Psychologists and therapists often describe their profession as a holistic enmeshment of the personal and professional, an experience in unadulterated authenticity and a dynamic narrative of its own. The more hours we spend working with clients, the more we are amazed at human strength, potential, resilience, growth and adaptability. Also, the more hours we spend working with clients, the more we are amazed at how much we can change. It is precisely this sense of awe, and several reflective conversations, that compelled us to give clarity to and expression of our thoughts.

By the very nature of the profession, therapy involves, if not demands, almost continuous self-reflection—a positive yet strenuous occupational hazard. Just like the surgeon finesses her skills through experience, the therapist becomes more present through practice. Psychotherapy is a unique space that provides the therapist with daily, challenging life-altering perspectives. At the same time, it also allows for a renewed appreciation of the mundane, the ordinary, and that which we take for granted.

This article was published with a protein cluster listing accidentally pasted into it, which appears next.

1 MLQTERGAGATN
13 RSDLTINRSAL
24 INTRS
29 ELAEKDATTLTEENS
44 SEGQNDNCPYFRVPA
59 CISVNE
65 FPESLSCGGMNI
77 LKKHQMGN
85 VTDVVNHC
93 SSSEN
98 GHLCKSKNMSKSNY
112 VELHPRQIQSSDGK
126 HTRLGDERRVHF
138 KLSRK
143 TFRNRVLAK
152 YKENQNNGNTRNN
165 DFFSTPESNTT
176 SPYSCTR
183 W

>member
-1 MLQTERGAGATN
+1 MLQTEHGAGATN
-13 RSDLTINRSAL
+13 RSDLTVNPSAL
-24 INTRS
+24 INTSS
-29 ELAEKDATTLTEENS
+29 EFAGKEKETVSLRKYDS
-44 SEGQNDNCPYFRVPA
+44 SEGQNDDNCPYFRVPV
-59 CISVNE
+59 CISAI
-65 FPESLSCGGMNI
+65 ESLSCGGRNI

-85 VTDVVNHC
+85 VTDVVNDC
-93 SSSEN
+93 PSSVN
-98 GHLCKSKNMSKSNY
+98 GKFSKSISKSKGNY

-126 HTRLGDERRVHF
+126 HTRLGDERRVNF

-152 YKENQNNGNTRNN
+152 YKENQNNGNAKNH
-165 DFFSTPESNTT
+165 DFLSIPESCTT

Clients may underestimate the profound impact they have on their therapists
Clients may underestimate the profound impact they have on their therapists. Therapists are neither blank slates nor are they “experts.” Do therapists know the human mind, theories of normality and abnormality, and modes of treatment? Of course, we spend years studying them. Do we know to “fix” every problem for every client? No, we do not. The point of therapy has never been to “fix” anything, at least from our subjective standpoint and theoretical orientation. Even though “doing” therapy is often easier than “being” a therapist, “doing” does very little for the natural process of healing. Therapy after all is a healing relationship that facilitates reduction of overt symptoms and enables psychological well-being. It took us both considerable time to understand and acknowledge that it is the therapeutic relationship between the client and the therapist which is one of the many pivotal healing points. The therapeutic relationship may catalyse significant shifts in the way a client may perceive interpersonal relationship outside of the therapeutic space. This relationship in some ways is the vehicle that helps the client carry their changes from within therapy to outside of therapy.

Power and Fallibility